Join Date: Nov 2011
Location: Beautiful Pacific Northwest
• Horses: 0
Strictly speaking, they are not all Tom Thumbs. I assume here that you're referring to what we call a TT in the US. What the Aussies and British call a TT is a different bit altogether.
The US TT has straight shanks. Other jointed shanked bits, for example the "Argentine snaffle" has curved shanks. By having straight shanks, the TT is very unforgiving, since there's no "warning" or soft start when you apply pressure. It's pretty much on or off. The curved shanks of other jointed bits gives some warning before the big pressure kicks in.
However, if you play with any jointed, shanked bit, you'll see that the mechanics and the pressure points (bars, tongue, chin, etc) are the same for most of them. Being a direct-reiner, I don't like any of them, because I find the signals confusing and not very direct.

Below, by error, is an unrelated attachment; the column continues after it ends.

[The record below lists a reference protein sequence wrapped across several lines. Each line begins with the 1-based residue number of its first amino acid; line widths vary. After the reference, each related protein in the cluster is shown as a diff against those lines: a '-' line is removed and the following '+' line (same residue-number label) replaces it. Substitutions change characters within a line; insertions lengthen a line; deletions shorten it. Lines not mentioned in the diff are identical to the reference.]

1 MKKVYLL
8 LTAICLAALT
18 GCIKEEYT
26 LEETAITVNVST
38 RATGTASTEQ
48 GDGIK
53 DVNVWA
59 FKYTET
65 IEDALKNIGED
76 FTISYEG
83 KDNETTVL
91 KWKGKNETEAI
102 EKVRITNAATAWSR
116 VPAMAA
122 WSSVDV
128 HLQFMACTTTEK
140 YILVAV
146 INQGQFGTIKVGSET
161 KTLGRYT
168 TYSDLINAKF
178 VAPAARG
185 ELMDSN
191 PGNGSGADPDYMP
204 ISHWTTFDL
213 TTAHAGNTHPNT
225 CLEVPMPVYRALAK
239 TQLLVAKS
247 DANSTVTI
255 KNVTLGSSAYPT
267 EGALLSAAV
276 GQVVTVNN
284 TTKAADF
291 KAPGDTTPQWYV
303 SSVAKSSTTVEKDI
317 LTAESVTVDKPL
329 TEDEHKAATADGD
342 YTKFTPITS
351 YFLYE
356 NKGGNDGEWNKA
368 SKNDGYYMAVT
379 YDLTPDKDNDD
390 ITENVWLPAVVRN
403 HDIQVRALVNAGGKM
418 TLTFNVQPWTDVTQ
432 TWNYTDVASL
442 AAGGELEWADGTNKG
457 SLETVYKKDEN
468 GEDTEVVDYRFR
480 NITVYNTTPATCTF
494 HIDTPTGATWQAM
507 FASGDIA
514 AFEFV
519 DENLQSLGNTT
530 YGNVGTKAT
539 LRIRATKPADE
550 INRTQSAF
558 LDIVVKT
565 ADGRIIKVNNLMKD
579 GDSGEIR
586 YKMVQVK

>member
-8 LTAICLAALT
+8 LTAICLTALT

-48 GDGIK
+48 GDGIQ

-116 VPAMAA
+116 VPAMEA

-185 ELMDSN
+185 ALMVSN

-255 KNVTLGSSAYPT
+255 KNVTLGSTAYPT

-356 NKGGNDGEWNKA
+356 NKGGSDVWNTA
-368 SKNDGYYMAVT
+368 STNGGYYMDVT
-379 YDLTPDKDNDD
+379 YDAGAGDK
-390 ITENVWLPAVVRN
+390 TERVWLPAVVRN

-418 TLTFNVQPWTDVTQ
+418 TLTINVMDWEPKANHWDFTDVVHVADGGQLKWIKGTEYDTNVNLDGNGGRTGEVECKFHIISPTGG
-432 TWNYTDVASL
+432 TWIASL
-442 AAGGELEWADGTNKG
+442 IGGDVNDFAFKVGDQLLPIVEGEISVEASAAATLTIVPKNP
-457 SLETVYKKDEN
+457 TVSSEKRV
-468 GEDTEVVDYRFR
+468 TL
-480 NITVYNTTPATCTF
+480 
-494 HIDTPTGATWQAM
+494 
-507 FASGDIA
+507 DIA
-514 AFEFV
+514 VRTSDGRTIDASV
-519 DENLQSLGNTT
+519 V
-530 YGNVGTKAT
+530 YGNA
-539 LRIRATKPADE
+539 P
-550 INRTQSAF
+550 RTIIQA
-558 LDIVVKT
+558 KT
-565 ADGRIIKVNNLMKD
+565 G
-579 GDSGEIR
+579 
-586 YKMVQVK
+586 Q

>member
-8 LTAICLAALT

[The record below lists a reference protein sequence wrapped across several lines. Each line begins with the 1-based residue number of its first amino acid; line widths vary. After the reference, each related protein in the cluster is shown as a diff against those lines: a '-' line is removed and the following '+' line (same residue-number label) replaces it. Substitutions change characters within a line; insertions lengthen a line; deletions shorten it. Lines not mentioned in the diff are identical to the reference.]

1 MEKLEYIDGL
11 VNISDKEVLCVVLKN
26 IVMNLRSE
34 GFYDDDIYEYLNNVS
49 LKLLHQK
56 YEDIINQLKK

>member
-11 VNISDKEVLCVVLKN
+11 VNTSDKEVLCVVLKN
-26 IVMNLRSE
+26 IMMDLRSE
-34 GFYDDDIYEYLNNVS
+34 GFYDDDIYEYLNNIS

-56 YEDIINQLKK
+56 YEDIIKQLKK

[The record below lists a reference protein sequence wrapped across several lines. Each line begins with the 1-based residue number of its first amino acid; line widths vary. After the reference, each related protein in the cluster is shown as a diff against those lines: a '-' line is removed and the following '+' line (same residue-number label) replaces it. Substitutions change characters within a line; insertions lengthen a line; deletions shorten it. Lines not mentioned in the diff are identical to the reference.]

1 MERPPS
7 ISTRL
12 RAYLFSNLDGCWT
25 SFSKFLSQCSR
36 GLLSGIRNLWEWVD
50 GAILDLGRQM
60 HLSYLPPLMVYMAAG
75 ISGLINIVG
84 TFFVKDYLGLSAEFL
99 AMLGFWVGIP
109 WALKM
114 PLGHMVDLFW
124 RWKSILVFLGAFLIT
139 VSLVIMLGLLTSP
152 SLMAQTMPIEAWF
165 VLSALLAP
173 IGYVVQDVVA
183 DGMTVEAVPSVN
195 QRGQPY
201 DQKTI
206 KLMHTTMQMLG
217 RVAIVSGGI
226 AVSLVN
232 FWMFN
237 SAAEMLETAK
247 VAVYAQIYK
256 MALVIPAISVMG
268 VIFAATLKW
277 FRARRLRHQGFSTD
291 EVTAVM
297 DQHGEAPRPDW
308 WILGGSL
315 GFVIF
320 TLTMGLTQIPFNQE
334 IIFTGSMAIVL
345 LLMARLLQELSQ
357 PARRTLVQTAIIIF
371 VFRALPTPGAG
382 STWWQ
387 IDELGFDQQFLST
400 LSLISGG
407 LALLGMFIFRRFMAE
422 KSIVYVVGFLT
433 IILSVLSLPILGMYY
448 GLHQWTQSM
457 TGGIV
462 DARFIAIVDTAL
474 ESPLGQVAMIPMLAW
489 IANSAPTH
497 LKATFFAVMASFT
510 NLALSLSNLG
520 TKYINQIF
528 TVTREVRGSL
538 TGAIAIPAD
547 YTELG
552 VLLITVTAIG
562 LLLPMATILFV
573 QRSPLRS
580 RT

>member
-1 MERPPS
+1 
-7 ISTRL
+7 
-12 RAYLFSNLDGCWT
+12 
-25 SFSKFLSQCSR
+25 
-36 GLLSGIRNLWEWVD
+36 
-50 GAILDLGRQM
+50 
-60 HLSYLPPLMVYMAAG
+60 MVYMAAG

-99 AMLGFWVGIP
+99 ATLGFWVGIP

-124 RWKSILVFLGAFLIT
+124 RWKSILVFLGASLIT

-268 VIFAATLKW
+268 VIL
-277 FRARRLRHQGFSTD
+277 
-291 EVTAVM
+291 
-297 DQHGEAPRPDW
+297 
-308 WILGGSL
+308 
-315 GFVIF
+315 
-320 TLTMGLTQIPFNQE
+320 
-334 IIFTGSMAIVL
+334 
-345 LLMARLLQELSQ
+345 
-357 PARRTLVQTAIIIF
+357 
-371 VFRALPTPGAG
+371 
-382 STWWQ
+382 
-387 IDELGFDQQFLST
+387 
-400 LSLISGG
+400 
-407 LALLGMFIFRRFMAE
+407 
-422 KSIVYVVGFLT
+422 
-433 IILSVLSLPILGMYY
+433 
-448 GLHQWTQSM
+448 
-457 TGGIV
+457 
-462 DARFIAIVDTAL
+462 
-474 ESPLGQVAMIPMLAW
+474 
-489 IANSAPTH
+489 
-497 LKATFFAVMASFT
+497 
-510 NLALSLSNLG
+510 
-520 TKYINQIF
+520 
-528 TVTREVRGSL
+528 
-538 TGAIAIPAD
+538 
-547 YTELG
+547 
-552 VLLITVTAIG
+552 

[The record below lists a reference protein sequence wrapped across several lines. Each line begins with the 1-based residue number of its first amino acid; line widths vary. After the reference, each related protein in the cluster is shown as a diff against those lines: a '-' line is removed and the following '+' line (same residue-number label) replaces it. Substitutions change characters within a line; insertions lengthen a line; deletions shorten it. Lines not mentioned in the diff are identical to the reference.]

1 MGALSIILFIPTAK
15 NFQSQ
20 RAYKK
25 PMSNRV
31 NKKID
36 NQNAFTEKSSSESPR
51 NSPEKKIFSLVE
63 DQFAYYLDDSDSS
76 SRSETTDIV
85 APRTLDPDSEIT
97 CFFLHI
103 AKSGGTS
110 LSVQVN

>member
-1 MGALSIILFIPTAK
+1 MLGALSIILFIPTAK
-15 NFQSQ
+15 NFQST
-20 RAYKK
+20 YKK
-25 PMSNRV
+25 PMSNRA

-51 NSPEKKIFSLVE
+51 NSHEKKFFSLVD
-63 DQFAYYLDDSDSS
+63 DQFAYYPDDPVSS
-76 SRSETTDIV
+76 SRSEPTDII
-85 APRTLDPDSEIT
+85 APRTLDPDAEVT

You say you want to try a snaffle-type roller bit with shanks. There is no such thing. A snaffle bit, by definition, has a direct line from your hand to the bit. 1 pound of pressure from you is 1 pound on the bit. Once a bit has shanks, there is more pressure on the horse's mouth than what your hand is applying. Then it is no longer a snaffle - jointed mouthpiece or not. Once you have shanks, the physics, movement, pressure is no longer anything like what a snaffle is.
Why do you want to try a jointed, shanked bit? I'm not saying you shouldn't. Many horses use these bits. Does your horse direct-rein? If so, why not use a true snaffle? If you're currently using a shanked bit, is there a reason you want to go to a jointed one?
Last edited by freia; 12-28-2012 at 10:08 PM.